Watch out – stop using that cheap plywood!


Keep illegal and substandard timber and plywood boards off your site.

News & views – Using cheap boards can cost you a lot more in the long run. There have been concerns about the structural integrity of some of the cheaper ply on the market, particularly when it gets wet, which can lead to failure and undo your good work.

Government research has shown illegal species of timber are being used as only one in 16 suppliers was found to be compliant with the EU Timber Regulations (EUTR). This regulation puts obligations on those who trade in timber and timber-related products.

Analysis by the National Measurement Office (NMO) also found nine out of 13 samples of imported Chinese plywood contained unauthorised timber products from high-risk areas such as parts of Africa and Papua New Guinea.

How to keep substandard plywood off your site

  • Insist on full Forest Stewardship Council (FSC) or Programme for the Endorsement of Forest Certification (PEFC) certification when ordering plywood. This ensures that your plywood is from a legal and sustainable source
  • Make sure that the supplier’s Chain of Custody certificate number is noted on the delivery ticket against the plywood to confirm this
  • Don’t default to Far Eastern ply – look at alternatives such as Spruce ply, a softwood ply manufactured in Scandinavia. It can be used for any application that Far Eastern ply would be used for, including hoarding to shuttering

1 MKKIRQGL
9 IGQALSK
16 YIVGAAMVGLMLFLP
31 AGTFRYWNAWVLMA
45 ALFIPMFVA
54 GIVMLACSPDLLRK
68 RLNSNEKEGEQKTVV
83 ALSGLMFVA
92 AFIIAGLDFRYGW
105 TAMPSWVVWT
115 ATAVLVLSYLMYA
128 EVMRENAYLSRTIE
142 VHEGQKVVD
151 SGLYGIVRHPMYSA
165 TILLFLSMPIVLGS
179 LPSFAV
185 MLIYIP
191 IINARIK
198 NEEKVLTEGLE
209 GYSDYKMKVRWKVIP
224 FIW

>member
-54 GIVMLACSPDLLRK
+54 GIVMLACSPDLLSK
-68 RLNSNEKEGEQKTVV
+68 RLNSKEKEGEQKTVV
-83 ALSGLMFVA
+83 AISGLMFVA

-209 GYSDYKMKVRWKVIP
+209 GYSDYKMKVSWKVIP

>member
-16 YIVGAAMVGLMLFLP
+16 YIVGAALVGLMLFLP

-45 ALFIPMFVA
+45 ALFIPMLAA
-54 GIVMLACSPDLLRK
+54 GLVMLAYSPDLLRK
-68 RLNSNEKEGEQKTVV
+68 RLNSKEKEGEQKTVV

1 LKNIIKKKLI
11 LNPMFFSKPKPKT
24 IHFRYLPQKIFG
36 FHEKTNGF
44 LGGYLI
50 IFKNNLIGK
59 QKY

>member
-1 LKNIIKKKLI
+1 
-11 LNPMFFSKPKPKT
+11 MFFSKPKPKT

• Be careful when ordering Marine Plywood. There is limited availability of FSC/PEFC-certified Marine Ply, so carry out additional checks on the source to make sure you are getting what you pay for
  • Go for alternative materials such as Norbord or Coillte. Both produce a cost-effective Orientated Strand Board (also known as OSB and Stirling Board), are fully FSC-certified as legal and sustainable and, in the case of Norbord, source materials are Grown in Britain, which helps to support our forestry sector.

OSB has been used in construction for many years and can be used as a backing in wall panel construction, floor and roof deck construction, formwork and hoardings. Both square edge and tongued and grooved versions are available. OSB2 should be used for internal work that’s not going to get wet and OSB3 for external applications, or where there is a risk that the panel will get wet. Both products are CE-marked for structural use.

Coillte and Norbord also have specialist pre-coated OSB for shuttering, hording and wall applications which can be reused a number of times. Other alternatives could be Chipboard or MDF, depending on the application.

Guidance compiled with help from Charlie Law of Sustainable Construction Solutions Ltd

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